Cast & Crew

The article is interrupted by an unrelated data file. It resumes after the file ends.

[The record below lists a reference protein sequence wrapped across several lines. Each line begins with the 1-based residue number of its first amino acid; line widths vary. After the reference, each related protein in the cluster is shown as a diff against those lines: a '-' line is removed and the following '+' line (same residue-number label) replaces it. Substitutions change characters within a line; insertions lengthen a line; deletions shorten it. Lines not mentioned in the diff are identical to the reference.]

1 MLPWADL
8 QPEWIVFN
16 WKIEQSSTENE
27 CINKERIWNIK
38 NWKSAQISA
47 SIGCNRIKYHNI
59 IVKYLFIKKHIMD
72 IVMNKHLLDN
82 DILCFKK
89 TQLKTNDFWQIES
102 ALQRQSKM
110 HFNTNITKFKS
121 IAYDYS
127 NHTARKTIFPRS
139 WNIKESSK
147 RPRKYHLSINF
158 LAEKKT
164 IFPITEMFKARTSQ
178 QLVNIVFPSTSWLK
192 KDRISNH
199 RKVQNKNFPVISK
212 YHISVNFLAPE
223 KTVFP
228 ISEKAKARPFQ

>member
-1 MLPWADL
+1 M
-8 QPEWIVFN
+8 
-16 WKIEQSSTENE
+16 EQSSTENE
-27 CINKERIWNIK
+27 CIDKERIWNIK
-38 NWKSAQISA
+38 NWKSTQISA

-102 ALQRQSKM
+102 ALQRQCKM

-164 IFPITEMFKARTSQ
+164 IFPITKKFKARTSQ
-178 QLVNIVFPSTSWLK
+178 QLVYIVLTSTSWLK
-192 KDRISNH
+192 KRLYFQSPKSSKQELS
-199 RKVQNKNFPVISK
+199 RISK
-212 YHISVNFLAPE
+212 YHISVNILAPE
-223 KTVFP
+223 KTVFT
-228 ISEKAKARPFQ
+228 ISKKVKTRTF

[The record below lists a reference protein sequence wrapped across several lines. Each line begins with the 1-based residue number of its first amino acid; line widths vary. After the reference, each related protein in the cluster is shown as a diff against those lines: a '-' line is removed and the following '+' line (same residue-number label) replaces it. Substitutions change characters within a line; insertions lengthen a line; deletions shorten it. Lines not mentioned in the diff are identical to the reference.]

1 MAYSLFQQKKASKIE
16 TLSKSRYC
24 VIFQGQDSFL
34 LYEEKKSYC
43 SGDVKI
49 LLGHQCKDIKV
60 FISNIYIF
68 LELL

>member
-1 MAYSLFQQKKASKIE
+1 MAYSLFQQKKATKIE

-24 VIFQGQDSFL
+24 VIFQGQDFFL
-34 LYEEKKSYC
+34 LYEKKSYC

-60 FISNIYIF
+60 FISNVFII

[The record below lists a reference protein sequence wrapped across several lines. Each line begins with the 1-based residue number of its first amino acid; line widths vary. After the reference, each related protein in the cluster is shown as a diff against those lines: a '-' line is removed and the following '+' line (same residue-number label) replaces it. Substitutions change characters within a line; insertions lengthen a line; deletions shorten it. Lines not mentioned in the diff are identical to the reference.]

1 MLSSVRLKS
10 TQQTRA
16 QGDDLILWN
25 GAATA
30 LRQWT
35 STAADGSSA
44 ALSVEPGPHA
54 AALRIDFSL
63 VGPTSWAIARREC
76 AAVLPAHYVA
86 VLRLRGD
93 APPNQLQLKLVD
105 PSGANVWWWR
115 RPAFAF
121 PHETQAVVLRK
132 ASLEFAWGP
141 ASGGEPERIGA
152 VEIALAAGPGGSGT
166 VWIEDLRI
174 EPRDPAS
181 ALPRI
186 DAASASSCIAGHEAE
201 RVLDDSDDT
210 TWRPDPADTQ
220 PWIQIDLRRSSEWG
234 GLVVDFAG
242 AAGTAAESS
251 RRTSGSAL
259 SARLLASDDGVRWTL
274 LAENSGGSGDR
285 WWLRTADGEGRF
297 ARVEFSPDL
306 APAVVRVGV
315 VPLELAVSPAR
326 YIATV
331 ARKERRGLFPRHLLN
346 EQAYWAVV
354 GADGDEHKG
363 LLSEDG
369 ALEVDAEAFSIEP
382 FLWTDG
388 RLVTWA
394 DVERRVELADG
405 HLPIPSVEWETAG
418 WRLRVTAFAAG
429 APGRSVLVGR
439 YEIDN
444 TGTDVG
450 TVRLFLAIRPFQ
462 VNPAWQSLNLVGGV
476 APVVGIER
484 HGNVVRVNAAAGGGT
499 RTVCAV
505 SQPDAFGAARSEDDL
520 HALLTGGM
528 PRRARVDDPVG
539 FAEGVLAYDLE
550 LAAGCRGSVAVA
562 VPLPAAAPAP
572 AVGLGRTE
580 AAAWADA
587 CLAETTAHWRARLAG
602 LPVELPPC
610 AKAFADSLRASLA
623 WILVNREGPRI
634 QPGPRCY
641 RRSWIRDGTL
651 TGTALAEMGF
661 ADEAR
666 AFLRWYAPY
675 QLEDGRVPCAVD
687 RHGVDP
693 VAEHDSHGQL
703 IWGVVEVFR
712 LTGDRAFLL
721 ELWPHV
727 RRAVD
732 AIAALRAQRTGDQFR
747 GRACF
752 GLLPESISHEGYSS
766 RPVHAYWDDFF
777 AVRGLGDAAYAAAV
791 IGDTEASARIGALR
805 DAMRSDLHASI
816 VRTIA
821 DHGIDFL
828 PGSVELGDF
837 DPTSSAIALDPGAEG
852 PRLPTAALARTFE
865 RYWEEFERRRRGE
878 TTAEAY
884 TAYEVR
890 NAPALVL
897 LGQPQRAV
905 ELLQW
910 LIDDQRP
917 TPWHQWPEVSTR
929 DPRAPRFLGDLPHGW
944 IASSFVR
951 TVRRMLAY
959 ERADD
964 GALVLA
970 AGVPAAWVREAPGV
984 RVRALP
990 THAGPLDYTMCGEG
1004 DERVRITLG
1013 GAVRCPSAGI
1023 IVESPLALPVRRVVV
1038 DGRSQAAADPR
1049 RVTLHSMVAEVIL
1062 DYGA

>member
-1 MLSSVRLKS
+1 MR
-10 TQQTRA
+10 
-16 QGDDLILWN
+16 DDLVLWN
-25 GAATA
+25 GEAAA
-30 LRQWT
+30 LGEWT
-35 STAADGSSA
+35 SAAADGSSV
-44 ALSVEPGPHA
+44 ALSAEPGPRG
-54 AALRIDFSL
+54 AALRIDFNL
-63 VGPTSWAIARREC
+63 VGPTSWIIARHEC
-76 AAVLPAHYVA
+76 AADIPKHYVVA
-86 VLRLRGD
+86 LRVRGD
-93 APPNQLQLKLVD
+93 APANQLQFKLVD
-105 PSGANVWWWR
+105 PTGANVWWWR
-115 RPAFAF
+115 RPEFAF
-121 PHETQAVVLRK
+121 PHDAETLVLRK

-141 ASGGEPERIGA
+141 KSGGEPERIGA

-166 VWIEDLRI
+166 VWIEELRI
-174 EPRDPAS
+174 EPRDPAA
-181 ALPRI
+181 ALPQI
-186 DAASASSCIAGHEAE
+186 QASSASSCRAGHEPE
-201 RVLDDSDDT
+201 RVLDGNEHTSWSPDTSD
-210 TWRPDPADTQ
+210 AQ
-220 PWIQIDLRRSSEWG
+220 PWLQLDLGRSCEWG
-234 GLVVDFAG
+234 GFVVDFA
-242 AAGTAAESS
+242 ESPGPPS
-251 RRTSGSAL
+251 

On the remote Pacific atoll of Kalai, Kimo, the son of a former chief, is condemned to death by Chief Maranka and his witch doctor Tano. Kimo's crime is that he has befriended a team of U.S. scientists working on the island. Kimo has also been betrayed by his wife Kory, who assumes that, after Kimo's death, she will become Maranka's wife. After Kimo swears to return from the grave to avenge himself, a ceremonial dagger is driven through his heart and he is buried upright in a coffin fashioned from a tree trunk. Kimo's death is witnessed by Mrs. May Kilgore, the English widow of the local trading post operator. Meanwhile, scientists Prof. Clark and Dr. William Arnold are concerned about their relations with the natives. They are on the atoll to study the effects of radioactive fallout from a faraway atomic explosion carried to the atoll by a typhoon. Although the scientists have found only minor radiation, the natives are blaming them for several deaths, which the scientists believe were caused by a plague. Later, a female doctor, Terry Mason, arrives by helicopter to assist Bill in treating some of the natives who have experienced minor radiation burns. Terry and Bill are old friends, although Bill would like them to be more intimately involved. Norgu and Dori, two friends of Kimo, visit Bill and tell him that many of their friends blame the scientist for the death of Kimo's father, although it was Tano who gave the chief a poisoned medication. While on a walk one day, Bill and Terry visit the native cemetery where they see a tree stump breaking through the ground at Kimo's grave. The next day, Norgu informs the doctors that Kimo may be returning from the dead as a Tabonga, a tree monster with human features. When the scientific team goes to the grave, they discover that the stump has grown larger and now has a dagger embedded in it, and is oozing a green liquid. Further examination reveals that the stump is radioactive and that a human heartbeat can be heard within it. After reporting their findings, the scientists receive orders from their foundation's headquarters to dig up the stump and bring it to their laboratory for study. Maranka and Tano, meanwhile, intend to spread a substance over the roots so that they can control the Tabonga and order it to kill their enemies. Overhearing their plans, Kory, who has been spurned by Maranka in favor of Naomi, informs the scientists and seeks their protection. That night, Clark, Bill, Terry and Eddie, their assistant, dig up the stump, which is now considerably taller and is visibly breathing. At the laboratory, the monster's pulse weakens and, in an attempt to save it, Terry injects it with an experimental heart-stimulating drug, which should take effect within eight hours. The next morning, the doctors discover that the monster has revived, wrecked the laboratory, including their radio, and left. Kory is attacking her rival Naomi with a knife when the monster lumbers in and captures Kory, enabling Naomi to escape. The monster then wreaks his revenge on Kory by throwing her into quicksand. The monster next finds Maranka and strangles him. Tano and several natives prepare a concealed pit, into which the monster falls, and they set fire to him. The natives leave, assuming the monster is dead, but that night the smoky Tabonga emerges from the pit. The monster finds Tano, crushes him and stabs him to death. Meanwhile the three scientists, accompanied by Mrs. Kilgore, Eddie and two natives, are searching for the monster. Terry falls behind the group and is captured by the Tabonga, but her screams alert the others. The monster is about to throw Terry into the quicksand when gunshots distract it, causing it to drop Terry. Finally, Bill fires directly at the dagger, driving it deeper into the Tabonga's chest. The monster then topples into the quicksand and disappears. While Bill and Terry embrace, one of the natives expresses the hope that Clark and his team will stay on to treat his people.